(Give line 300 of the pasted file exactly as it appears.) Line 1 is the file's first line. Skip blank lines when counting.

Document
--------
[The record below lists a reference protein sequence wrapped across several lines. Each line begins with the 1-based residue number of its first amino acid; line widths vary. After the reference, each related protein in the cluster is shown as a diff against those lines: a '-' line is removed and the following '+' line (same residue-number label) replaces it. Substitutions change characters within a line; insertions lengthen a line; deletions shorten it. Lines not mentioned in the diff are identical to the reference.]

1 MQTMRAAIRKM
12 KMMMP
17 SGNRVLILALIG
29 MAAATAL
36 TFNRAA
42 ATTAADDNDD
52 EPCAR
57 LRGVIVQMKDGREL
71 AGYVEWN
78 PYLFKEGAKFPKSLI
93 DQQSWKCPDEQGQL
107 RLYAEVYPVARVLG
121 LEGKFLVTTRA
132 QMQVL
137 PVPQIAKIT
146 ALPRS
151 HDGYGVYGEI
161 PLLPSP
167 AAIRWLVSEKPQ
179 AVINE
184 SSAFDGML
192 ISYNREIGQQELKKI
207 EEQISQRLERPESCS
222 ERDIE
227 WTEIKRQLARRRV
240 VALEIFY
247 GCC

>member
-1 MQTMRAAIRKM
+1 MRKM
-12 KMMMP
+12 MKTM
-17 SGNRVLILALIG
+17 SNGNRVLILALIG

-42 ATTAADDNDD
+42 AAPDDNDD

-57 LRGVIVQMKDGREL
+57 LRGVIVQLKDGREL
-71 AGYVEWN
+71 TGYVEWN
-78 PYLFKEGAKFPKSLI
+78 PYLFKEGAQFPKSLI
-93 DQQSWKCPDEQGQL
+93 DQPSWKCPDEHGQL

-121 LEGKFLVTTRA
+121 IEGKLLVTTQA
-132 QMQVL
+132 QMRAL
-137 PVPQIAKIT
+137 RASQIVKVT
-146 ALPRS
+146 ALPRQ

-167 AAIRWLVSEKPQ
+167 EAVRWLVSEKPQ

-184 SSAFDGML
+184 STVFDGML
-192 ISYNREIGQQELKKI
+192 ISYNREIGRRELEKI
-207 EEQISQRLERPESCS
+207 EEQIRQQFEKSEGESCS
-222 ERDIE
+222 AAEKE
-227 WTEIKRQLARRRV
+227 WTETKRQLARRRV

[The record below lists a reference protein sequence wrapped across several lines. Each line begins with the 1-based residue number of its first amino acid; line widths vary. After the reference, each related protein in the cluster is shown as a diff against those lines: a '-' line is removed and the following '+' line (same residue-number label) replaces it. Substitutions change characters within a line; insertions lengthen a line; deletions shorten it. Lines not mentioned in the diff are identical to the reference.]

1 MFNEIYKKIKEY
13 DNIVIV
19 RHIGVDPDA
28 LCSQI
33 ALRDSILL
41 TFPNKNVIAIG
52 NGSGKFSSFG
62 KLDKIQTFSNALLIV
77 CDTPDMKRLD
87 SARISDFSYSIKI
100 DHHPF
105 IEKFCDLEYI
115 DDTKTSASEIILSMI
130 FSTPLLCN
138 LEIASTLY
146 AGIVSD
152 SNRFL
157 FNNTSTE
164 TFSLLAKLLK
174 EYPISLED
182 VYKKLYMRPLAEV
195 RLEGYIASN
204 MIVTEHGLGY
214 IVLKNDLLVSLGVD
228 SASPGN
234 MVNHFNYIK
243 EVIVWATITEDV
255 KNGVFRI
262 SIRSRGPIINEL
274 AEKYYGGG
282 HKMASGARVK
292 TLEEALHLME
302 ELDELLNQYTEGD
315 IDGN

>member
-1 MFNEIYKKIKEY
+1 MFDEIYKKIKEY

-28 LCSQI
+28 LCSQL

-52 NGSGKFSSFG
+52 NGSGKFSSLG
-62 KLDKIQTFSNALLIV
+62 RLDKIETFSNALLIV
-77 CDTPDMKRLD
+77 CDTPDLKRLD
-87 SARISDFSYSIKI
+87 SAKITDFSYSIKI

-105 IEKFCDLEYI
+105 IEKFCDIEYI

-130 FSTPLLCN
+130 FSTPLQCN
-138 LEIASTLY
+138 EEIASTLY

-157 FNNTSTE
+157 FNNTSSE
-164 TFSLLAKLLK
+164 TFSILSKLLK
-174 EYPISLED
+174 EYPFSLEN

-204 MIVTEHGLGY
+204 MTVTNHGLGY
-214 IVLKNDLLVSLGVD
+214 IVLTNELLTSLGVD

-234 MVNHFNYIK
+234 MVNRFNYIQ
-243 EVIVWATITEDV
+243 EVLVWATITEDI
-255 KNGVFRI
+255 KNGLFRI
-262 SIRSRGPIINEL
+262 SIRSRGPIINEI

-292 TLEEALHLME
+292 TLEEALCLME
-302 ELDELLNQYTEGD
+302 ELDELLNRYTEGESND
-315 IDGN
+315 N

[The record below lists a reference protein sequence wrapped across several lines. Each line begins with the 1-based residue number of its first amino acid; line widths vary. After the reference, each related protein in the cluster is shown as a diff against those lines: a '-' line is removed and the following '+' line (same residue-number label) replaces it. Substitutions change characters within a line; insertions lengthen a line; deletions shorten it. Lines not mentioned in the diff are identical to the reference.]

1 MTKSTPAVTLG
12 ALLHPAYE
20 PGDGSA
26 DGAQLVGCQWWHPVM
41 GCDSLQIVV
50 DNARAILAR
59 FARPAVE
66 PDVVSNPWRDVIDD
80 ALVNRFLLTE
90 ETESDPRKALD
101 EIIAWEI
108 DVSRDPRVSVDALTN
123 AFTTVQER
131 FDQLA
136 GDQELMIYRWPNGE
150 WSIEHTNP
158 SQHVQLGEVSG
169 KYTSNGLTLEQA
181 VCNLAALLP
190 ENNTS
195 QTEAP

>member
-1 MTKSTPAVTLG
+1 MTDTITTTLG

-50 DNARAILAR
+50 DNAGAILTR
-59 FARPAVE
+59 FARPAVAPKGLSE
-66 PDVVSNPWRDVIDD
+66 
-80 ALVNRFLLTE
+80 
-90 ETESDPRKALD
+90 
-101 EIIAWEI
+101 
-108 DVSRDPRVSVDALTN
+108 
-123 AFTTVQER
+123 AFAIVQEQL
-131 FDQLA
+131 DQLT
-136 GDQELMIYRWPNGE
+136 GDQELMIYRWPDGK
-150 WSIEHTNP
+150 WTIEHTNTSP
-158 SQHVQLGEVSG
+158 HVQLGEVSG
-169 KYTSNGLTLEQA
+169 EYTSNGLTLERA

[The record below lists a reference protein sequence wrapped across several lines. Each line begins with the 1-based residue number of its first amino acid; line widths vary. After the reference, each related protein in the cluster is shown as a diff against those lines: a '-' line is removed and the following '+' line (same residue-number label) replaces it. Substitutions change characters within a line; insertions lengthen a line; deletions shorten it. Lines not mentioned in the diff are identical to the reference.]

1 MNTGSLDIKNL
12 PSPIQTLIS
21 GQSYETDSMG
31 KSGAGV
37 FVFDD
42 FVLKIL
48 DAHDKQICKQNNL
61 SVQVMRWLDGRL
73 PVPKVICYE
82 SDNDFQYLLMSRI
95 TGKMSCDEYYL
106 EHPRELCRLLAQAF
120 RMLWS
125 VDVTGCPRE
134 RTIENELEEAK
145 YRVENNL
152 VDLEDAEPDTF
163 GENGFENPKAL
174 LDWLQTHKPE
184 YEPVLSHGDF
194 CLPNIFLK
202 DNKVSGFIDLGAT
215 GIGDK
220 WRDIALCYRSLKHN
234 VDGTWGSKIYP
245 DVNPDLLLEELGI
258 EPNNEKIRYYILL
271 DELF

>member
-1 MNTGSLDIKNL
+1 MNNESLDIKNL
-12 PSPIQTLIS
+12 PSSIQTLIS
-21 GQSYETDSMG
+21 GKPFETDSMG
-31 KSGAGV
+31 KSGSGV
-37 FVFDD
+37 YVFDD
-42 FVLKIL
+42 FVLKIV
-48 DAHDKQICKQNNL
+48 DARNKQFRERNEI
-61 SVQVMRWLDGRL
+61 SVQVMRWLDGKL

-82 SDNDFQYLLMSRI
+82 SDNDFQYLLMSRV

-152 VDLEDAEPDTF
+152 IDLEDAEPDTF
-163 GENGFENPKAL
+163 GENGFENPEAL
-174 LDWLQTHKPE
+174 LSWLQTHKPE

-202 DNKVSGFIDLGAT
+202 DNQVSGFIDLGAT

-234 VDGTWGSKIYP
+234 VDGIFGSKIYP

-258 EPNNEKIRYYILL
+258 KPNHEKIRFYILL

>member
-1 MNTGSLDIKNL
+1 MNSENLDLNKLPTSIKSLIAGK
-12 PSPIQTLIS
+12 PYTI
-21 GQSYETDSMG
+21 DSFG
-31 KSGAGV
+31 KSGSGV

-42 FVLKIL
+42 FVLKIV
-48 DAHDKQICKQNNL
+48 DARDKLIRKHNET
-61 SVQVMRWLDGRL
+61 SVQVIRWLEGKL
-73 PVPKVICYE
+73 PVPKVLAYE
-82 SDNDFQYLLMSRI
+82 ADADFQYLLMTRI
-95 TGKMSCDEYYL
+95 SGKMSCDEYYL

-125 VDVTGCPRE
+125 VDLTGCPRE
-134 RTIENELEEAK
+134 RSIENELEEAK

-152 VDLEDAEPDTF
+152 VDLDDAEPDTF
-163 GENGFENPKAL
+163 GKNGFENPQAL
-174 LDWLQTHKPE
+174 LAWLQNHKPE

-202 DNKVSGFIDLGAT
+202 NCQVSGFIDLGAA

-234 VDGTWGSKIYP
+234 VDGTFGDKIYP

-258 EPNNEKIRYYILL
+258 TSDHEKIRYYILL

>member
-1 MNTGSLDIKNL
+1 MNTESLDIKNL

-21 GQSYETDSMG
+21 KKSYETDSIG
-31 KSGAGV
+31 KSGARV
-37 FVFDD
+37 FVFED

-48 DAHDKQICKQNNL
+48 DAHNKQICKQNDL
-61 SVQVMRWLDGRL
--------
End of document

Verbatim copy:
+37 FVFED